Hardcore fans will cheer when they first spot the blob-like Engineers, knowing that while the creatures have appeared in novels and were supposed to appear in the first game, this is their first digital appearance outside of Halo Wars. Casual fans will simply shake their heads in confusion, wondering why these bizarre, extraterrestrial Koosh balls are being treated with so much reverence by the plot.
The list goes on. Scrawled graffiti references like “Remember Reach” and “Glass this!” An entire level set in and around the ONI Facility. Unlockable side stories depicting New Mombasa before the Covenant attack. A post-credits ending featuring a familiar face. All of these minor things will add major value to the hardcore Halo lover, while simultaneously flying over the heads of casual Halo fans, if not alienating them altogether.
One element of ODST, however, will bring everyone into agreement, just as one element of Halo has always brought everyone into agreement. Multiplayer.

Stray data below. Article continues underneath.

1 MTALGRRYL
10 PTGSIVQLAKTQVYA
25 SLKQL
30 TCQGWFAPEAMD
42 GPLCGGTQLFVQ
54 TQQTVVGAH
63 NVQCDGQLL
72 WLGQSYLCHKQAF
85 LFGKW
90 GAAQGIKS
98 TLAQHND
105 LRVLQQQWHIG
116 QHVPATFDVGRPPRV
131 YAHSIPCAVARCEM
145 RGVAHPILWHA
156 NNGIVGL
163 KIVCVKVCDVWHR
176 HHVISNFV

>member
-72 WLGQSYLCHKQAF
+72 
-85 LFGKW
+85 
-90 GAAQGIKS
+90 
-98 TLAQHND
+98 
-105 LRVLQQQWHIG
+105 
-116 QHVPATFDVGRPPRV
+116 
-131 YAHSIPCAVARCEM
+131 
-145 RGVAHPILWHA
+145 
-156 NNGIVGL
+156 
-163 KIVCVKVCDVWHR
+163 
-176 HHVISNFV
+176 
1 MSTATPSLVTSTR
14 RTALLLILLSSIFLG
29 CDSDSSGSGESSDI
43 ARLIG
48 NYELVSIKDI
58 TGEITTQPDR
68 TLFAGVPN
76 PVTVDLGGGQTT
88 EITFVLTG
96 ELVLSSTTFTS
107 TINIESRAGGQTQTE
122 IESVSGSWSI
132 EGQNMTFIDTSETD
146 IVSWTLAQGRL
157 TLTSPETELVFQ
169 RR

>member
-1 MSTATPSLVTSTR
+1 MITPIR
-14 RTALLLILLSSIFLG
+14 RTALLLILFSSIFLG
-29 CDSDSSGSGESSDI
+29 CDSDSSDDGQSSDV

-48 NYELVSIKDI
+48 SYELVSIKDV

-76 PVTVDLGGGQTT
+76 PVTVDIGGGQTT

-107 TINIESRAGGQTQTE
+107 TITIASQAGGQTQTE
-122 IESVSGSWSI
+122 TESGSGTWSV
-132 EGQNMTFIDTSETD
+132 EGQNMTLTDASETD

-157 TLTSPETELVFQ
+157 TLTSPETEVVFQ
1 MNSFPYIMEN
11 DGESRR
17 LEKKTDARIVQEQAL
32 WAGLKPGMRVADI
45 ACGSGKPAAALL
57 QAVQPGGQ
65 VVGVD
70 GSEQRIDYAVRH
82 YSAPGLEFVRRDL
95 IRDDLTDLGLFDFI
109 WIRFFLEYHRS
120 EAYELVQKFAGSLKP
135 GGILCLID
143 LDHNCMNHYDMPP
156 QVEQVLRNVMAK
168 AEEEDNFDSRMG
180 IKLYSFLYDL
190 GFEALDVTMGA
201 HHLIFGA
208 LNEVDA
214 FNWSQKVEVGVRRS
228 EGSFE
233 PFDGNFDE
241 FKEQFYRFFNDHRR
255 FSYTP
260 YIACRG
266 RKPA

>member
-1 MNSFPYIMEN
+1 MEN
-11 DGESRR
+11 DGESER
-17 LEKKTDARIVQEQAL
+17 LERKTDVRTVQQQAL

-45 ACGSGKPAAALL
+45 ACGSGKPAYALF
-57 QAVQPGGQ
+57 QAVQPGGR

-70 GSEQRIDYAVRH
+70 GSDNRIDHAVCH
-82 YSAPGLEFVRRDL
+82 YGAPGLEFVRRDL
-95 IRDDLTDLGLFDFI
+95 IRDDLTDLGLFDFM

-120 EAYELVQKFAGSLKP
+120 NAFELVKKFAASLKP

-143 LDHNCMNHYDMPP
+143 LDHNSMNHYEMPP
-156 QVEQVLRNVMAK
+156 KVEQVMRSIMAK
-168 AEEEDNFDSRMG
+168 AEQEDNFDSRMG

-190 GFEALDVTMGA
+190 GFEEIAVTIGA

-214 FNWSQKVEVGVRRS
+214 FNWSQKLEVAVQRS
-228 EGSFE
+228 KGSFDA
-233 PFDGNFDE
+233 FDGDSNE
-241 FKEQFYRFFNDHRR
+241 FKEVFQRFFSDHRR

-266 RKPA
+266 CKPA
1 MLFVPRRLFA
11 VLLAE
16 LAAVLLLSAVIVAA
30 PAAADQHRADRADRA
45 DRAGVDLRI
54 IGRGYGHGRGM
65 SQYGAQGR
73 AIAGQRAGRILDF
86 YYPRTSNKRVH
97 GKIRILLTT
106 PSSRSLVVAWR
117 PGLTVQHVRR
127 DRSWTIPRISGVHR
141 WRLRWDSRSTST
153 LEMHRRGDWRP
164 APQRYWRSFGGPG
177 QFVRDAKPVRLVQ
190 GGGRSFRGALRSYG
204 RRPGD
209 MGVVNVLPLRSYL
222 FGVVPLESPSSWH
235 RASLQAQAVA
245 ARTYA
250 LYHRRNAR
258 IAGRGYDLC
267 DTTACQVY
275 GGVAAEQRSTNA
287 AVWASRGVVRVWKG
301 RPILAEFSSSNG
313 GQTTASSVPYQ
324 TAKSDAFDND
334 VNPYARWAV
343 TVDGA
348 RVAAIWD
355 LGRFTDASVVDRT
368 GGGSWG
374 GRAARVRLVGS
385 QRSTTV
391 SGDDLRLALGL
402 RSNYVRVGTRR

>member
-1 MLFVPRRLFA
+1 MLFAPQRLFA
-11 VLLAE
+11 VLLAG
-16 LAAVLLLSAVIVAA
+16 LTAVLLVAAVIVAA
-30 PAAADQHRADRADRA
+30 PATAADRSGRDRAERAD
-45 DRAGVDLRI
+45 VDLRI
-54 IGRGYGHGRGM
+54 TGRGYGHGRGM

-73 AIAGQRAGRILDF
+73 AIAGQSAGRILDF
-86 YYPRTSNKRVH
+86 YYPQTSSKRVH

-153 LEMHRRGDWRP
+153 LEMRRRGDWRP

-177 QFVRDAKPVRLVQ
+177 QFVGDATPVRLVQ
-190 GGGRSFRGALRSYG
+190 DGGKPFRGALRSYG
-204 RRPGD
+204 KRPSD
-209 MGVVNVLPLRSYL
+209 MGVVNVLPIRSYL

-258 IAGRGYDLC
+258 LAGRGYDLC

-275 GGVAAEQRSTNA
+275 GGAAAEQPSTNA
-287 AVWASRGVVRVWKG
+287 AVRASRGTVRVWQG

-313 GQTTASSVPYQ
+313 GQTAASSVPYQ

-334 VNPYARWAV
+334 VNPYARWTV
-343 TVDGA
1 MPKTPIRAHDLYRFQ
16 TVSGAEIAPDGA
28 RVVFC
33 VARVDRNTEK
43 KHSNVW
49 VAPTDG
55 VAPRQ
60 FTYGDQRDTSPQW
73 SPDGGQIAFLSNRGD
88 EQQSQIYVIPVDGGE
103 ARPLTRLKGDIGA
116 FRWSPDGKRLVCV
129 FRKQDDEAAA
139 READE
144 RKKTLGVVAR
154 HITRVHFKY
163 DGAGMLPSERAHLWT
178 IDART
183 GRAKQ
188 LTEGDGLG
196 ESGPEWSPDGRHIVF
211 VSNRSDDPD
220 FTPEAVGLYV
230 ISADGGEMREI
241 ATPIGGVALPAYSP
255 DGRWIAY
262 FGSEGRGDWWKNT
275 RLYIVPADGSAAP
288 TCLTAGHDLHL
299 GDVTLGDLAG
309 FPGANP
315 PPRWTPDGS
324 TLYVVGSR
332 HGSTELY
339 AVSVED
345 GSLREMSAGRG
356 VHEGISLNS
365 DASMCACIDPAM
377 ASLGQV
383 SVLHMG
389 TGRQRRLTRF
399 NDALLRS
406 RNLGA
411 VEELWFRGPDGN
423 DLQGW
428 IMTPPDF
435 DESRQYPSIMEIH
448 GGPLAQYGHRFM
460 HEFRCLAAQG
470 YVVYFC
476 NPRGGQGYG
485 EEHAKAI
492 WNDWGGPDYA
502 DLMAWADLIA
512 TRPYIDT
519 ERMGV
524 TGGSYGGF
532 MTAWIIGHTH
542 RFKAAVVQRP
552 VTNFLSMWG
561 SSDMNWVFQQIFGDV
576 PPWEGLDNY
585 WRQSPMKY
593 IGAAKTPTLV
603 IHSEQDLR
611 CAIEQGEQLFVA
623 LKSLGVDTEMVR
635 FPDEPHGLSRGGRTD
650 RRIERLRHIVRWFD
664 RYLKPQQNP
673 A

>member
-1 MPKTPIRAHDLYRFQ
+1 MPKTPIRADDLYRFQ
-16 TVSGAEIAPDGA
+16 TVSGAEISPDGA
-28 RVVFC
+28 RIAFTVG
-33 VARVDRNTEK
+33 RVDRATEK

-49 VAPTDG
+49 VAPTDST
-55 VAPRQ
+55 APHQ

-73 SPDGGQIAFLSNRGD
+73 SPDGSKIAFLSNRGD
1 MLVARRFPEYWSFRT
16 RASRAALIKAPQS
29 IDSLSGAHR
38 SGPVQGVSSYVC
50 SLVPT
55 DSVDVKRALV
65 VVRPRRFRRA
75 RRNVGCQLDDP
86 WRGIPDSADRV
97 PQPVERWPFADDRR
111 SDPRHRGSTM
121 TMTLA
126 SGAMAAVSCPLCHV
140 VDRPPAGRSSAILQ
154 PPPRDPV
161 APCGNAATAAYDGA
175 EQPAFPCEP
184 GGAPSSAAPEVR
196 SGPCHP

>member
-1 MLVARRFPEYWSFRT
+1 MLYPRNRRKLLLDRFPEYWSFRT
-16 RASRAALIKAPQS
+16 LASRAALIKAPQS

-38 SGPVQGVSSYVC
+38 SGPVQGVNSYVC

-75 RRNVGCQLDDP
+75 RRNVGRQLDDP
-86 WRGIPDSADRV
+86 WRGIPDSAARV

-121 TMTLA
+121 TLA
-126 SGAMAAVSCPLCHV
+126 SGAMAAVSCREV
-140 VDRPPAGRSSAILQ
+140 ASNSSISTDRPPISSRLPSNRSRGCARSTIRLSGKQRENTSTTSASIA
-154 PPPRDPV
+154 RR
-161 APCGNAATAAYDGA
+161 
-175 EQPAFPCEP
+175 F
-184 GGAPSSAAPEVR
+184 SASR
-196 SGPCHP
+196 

No matter what type of fan you are, you will find something to love in Halo 3: ODST’s multiplayer. If you’re a nonstop competitive fiend who belongs to a clan and has every map memorized at this point, you’ll get a trio of fresh battlegrounds on which to expand your rampage. Each has been beautifully polished and carefully balanced. Each feels like a completely new experience, while still paying homage to a beloved map in the franchise’s past. Each encourages a different type of play and a different kind of fun. In other words, each has been designed with the usual Bungie flair.
Above: The new multiplayer maps: Longshore, Citadel and Heretic
If you only jump into Halo 3’s multiplayer now and again, ODST is still an attractive package, as you’ve probably neglected – or avoided – the extra downloadable maps sold over Xbox Live. Most of them have been pretty damn good, though, and ODST gives you a chance to get every Halo 3 map – that’s 24 in total – in one place.
But what if you’re tired of the multiplayer? What if you’re sick of being slaughtered and heckled by teenage boys? What if you’re hesitant to dive into those lobbies ever again? For you, there’s Firefight.